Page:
By Dora Byamukama
THE East African Community (EAC) is making history in several dimensions â€“ with the election of Rebecca Kadaga as Speaker of the Ugandan Parliament, the number of female speakers in the EAC region has raised to three.
The Parliament of The United Republic of Tanzania and the Chamber of Deputies of Rwanda already have female Speakers. This is a clear indication of transformation because considering that Uganda has never in its 49 years of independence had a female Speaker.
This transformation has partially been expedited by the NRM Government ably led by President Yoweri Museveni, global impetus spearheading advocacy for womenâ€™s rights; and most significantly increased access to education which has opened doors at all levels for women. Education and globalisation apart, character and attitude play a significant role.
Kadaga is an extremely intelligent, hard -working and tenacious person who has worked tirelessly for justice and equal opportunities for all. This placed at the right place, at the right time. Her tenure, like that of the other East African female speakers will no doubt change the politics of the region in unprecedented ways.
The unique advantage of womenâ€™s participation in politics has many attributes, some of these include the fact that women bring to the fore practical issues such as food, shelter, clothing and the well-being of the family.
Women also bring to the fore issues unique to them as a group such as infant and maternal health, cervical and breast cancer. They bring natural attributes as nurturers which include patience, perseverance and courage to name but a few.
At the East African Community level, the East African Legislative Assembly is currently in the process of debating the EAC Annual Budget Estimates for the Financial Year 2011/2012.
The theme of this yearâ€™s budget is: Implementation of the Common Market and laying the foundation for the Monetary Union. The year 2011/2012 will be a momentous one as the Community implements the Common Market and energises the process of establishment of an East African Monetary Union. The Budget Speech presented to the Assembly on May 19, 2011 recognised that: â€œthe Gross Domestic Product of the region has increased from $46.5b to $74.5b over the period 2005 to 2009 while per capita income has gone from $402 to $571 over the same period.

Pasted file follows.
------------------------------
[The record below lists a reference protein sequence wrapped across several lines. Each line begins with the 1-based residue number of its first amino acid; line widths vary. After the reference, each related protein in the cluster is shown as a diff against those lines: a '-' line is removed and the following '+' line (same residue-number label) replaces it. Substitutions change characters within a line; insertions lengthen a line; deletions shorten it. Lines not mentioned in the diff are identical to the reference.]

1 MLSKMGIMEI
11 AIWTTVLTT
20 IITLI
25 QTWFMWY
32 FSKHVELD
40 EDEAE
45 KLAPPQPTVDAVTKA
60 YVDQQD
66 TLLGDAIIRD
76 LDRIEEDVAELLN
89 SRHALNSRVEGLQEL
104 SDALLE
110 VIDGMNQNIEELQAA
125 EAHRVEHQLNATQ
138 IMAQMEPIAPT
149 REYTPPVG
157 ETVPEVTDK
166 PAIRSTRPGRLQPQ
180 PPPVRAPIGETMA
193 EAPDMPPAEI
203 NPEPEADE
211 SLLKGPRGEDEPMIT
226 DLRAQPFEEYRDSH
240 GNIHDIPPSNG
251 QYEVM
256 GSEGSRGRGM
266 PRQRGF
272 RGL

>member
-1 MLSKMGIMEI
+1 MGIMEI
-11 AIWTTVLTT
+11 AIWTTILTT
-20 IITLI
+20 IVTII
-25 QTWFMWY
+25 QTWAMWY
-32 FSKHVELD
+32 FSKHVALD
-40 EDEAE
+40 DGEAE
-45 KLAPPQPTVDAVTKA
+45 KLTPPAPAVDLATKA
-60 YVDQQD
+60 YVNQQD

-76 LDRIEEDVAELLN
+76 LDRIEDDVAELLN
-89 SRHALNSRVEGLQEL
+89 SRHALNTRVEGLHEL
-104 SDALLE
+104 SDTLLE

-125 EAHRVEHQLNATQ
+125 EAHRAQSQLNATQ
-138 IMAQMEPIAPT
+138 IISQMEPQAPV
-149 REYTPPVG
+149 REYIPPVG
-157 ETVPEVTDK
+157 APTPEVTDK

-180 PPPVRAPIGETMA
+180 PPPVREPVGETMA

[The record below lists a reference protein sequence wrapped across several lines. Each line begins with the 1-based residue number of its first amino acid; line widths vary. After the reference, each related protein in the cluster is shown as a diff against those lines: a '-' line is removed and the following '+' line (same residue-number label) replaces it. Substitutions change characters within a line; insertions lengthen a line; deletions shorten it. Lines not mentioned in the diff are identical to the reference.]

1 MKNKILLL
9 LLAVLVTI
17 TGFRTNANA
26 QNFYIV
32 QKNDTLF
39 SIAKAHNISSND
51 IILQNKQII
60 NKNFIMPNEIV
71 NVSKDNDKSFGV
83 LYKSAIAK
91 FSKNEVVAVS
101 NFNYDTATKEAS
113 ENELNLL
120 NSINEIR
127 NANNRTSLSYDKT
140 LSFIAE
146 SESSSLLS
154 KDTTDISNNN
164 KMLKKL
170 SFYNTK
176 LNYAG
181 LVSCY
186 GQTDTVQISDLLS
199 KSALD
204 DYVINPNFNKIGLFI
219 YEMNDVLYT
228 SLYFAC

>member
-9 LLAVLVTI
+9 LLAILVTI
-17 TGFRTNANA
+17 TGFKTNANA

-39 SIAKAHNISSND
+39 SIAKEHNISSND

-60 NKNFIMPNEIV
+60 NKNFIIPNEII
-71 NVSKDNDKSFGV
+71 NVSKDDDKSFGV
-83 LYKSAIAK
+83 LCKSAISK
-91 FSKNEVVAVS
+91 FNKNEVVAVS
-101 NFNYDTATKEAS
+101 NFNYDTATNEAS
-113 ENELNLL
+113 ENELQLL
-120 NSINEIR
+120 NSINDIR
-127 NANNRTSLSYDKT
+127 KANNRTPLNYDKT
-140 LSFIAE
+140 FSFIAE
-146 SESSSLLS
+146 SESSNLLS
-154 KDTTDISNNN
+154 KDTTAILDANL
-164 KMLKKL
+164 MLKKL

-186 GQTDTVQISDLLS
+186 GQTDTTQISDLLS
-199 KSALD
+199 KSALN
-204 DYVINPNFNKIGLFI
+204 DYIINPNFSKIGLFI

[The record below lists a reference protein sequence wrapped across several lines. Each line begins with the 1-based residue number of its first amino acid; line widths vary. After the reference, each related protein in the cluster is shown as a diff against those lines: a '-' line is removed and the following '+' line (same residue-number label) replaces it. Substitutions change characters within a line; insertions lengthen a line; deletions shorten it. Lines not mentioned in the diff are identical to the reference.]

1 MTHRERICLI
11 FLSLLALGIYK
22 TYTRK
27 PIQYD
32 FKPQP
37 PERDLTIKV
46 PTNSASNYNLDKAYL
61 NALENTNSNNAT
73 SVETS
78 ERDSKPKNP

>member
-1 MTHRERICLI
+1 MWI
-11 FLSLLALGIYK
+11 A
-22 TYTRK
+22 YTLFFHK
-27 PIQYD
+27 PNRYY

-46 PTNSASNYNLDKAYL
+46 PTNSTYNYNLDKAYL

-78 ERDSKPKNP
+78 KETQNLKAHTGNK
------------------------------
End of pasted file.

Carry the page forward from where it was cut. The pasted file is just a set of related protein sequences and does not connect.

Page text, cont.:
This is great news considering that next phase of integration, which is the Monetary Union, will enable the East African Community to increase intra-regional trade since we shall all be using one monetary system.
It means that increasing per capita income from $571 to $1,000 will take an even shorter period and thus has capacity to spiral the East African Community into a middle income region in record time.
The Assembly approved a Budget of $77, 664,443 for the Financial Year 2010/2011. The Council this year requests for the approval of $109,680,319 for the Financial Year 2011/2012. This marked increase of over 41% which reflects the fact that with the deepening and widening of the integration process, more and more resources need to be committed to the EAC Budget.
One of the issues of concern is that out of the $109,680,319 for which approval is sought, $ 33,666, 700 will be contributed by Partner States while $75,307,769 will be contributed by Development Partners and other income amounting to $205,850.
This obviously means that our Development Partners are putting in almost twice as much into the EAC than the Partner States and yet all Partner States acknowledge that integration is a top priority in the development of the region. This state of affairs calls for more coordinated and consistent action. Whereas the contribution of Development Partners is appreciated, it is imperative for EAC Partner States to prioritise funding for the EAC integration in their respective budgets.
This calls for increase of contribution to the EAC Budget and more significantly for the EAC to expedite the process of establishing sustainable ways of financing the integration process such as taxing revenue. The fact that all the EAC Partner States have enjoyed benefits accruing from the operations of the Community and that so far, no economic imbalances have arisen out the integration process re-affirms the need for heightened commitment to integration.
In addition to this, the fact that all programs to be financed in the Financial Year 2011/2012 will result into increased revenue for the Community justifies more consistent support from Partner States. Priority programs that the EAC will focus on in 2011/2012 are:
One of the operational principles of the Community that govern the practical achievement of the objectives of the Community is - the EAC integration process must be people centered and market driven co-operation.
Each of us has a role to play right from the farmer who yearns to sell potatoes cassava across the boarder of Katuna and Gatuna right up to those who transact business via the Securities Exchange. Increased support of EAC integration will no doubt transform the EAC region into a middle income. This will in turn address political, economic and social challenges such as poverty, poor health, and conflict over scarce resources; more effectively.
The writer is a legislator in the East African Assembly